Jason Spezza is under no illusions. When the clock strikes midnight Saturday, he knows the NHL will lock out its players.
“I’m not anticipating anything miraculous to happen in the next 24 hours or so,” the Ottawa Senators centre said after stepping off the ice early Friday afternoon.
Spezza is, however, cautiously optimistic that a new collective bargaining agreement can be reached without losing much, if any, of the regular season.
“There is a lot of good conversation going on,” he said. “Unfortunately, with something like this, it’s going to pretty much be doom and gloom until a deal gets done. I don’t think there’s going to be a build up like, ‘Things are going really well’. One day, we’re going to wake up and it will be over, I think. That’s how it happened last time.”
Spezza says it’s important for players to stay in shape, just in case a deal is worked out quickly.
For now, though, he concedes the players have no interest in the NHL’s solution to the impasse: cut salaries and give players a reduced share of total revenues.
For the players’ association, the solution is about revenue sharing, flowing from the league’s richest teams to the franchises that are struggling financially. The NHLPA believes that unless that fundamental issue is dealt with, the same issues will crop up again and again — regardless if there’s a salary rollback or what percentage of overall league revenues players receive.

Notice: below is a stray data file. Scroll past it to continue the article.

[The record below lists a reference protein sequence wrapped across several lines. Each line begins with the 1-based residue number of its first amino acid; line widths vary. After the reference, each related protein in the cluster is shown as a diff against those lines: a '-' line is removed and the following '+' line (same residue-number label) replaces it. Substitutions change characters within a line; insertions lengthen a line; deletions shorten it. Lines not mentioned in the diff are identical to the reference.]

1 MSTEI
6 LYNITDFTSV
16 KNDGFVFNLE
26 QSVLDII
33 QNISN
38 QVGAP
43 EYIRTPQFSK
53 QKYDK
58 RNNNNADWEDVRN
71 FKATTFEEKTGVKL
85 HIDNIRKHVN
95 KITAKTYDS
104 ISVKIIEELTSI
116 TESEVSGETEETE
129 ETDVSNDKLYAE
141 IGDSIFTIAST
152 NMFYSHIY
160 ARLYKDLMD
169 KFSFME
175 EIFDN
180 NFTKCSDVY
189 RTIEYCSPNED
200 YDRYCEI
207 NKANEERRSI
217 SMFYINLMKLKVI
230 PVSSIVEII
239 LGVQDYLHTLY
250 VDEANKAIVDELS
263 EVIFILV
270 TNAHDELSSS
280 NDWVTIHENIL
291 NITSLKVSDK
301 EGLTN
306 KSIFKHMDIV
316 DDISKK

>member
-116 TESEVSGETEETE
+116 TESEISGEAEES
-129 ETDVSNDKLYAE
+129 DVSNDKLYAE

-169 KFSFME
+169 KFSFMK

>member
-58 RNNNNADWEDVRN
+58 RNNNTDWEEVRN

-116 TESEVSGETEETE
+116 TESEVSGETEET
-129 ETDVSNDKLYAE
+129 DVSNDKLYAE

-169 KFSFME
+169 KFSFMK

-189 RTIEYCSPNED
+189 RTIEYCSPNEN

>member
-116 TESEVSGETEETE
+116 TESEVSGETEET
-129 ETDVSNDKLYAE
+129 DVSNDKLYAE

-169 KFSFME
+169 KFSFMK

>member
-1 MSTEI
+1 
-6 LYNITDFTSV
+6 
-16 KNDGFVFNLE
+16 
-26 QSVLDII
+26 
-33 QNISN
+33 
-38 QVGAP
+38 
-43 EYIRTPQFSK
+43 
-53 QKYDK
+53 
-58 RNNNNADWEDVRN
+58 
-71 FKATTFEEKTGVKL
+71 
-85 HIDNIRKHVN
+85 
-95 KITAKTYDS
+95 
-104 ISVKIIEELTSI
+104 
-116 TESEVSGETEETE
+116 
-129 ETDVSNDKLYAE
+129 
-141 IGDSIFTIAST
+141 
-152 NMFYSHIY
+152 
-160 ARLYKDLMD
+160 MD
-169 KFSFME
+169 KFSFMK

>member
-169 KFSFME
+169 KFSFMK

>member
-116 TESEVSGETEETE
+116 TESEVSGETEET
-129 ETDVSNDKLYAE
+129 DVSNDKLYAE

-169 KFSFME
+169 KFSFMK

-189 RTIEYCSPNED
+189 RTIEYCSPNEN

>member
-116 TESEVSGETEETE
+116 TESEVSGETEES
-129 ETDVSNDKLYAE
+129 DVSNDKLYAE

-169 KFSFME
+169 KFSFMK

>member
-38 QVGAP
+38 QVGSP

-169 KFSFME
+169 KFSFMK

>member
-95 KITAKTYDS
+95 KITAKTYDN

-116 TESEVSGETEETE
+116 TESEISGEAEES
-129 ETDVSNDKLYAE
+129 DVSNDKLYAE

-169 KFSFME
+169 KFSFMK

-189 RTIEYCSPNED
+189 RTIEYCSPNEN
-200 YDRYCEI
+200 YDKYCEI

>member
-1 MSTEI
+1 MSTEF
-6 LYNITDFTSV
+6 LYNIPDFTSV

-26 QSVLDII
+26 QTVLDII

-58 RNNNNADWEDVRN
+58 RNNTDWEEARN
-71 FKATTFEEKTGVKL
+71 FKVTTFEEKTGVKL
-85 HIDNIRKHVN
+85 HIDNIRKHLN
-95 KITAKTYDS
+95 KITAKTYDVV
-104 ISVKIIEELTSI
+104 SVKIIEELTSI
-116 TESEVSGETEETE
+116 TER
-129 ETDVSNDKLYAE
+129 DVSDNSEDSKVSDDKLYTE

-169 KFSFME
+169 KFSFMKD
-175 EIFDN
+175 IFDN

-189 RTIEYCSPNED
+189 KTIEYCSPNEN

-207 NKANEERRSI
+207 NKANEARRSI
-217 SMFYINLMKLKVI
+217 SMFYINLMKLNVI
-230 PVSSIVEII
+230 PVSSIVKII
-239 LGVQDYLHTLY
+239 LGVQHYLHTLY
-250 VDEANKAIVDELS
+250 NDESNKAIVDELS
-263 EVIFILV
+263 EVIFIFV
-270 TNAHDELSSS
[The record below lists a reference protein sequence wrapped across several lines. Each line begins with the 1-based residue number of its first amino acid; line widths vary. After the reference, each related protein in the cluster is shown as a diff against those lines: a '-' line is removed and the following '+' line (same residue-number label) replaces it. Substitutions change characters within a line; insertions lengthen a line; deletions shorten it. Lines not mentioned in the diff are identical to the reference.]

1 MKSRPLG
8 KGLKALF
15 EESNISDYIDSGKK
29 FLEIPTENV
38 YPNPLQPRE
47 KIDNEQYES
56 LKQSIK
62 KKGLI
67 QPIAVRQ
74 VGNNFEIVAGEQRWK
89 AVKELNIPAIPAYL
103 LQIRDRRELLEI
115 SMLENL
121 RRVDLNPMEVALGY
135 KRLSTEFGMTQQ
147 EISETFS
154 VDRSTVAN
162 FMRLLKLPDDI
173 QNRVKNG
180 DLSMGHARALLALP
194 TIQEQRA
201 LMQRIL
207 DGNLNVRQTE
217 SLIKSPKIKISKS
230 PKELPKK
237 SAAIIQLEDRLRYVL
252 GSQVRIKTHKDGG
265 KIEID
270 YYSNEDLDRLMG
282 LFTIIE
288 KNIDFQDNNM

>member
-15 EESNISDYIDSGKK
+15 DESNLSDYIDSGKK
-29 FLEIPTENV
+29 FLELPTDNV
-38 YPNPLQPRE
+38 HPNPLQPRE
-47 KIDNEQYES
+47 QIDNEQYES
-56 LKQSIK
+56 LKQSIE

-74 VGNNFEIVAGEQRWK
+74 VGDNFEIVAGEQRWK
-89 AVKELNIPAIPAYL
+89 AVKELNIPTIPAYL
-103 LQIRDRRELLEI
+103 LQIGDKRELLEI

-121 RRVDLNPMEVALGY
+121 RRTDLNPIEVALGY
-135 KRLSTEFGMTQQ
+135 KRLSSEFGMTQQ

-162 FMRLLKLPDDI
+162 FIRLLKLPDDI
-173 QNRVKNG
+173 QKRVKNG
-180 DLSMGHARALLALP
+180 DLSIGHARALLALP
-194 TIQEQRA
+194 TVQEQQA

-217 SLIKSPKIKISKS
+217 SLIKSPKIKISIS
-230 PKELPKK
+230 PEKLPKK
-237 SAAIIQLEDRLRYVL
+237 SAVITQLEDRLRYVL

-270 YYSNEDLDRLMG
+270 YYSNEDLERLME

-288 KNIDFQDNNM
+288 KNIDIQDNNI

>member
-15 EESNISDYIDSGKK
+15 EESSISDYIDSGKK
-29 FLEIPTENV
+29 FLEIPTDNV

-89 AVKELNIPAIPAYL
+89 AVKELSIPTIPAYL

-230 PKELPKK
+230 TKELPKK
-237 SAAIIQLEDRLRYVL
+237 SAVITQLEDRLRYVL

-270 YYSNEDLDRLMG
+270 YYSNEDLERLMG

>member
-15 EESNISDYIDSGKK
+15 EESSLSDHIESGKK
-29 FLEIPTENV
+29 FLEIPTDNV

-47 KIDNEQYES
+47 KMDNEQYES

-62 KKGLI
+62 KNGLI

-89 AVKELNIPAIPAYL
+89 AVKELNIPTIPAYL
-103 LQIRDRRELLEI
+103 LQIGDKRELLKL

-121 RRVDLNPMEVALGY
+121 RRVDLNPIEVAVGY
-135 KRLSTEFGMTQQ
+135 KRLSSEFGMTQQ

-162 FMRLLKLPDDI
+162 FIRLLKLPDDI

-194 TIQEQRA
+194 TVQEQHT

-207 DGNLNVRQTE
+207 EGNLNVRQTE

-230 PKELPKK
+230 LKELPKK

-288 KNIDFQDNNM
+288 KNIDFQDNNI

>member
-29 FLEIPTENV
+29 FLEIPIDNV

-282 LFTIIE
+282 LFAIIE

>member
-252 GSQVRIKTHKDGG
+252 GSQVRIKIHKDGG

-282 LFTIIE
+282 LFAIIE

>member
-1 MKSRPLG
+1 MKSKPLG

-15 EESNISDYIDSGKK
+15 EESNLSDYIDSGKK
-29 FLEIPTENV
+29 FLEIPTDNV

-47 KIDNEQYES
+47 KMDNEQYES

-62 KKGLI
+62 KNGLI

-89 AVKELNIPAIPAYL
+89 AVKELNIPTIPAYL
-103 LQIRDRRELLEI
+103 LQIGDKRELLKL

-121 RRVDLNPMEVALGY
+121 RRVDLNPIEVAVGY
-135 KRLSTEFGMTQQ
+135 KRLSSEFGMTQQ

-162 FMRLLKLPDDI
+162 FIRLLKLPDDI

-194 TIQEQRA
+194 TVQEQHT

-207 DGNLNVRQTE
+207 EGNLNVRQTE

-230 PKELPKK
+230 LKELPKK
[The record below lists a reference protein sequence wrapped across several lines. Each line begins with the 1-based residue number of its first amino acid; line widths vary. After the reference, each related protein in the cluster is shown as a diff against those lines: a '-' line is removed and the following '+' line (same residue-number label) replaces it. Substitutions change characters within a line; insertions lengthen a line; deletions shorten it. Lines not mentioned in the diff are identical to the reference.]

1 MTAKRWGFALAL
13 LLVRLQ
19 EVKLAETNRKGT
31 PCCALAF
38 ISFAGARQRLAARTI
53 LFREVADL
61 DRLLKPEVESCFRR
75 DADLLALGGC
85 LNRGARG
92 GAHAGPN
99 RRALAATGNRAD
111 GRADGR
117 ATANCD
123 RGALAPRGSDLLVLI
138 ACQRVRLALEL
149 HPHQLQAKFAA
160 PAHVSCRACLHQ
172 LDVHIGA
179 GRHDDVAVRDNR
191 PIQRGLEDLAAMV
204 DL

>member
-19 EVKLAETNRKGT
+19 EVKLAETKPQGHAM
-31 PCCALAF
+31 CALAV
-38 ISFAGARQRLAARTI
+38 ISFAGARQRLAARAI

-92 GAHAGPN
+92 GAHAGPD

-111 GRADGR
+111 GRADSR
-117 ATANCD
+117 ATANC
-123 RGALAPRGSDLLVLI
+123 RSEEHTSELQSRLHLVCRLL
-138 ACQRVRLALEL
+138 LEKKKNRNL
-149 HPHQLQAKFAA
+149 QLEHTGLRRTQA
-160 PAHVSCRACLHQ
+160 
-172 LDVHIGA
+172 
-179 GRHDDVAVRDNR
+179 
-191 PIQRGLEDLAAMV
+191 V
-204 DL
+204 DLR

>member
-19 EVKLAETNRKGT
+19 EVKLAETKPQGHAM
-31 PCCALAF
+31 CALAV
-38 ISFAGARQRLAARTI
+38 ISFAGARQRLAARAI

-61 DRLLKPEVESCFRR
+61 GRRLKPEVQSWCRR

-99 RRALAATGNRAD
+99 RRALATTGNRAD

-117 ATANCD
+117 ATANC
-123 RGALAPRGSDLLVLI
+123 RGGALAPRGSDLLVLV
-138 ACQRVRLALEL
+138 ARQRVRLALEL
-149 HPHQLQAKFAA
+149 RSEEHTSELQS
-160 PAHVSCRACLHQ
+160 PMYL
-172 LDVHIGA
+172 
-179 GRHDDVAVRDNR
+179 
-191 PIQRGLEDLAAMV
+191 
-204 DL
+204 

Spezza provided an inside look at one conversation NHLPA executive director Donald Fehr had with players.
“If Toronto is making $20 million (annually) and Phoenix is losing $20 million and you take $10 million and give it to Toronto and take $10 million and give it to Phoenix ... well, Phoenix is still losing $10 million and Toronto is now making $30 million,” he said.
“So, you still have a team in trouble and another team is making more money. So that’s where you have to get into some kind of meaningful revenue sharing. The best thing for the league is to have a fully successful league, where every team is doing well.”
The Senators centre also says that one reason for the strength of the players’ position is that approximately 80 per cent of players are already under contract. They aren’t keen on throwing some of that cash back to the owners who signed them in the first place. During the 2004-05 lockout, only 20 per cent of players had signed deals.
“There’s 80 per cent signed and teams are rushing out to sign guys (before Saturday’s deadline), so that’s what makes it so hard for us to take,” Spezza. “An immediate rollback, with the majority of the (players) signed. You just wonder what’s going on, as a player.”
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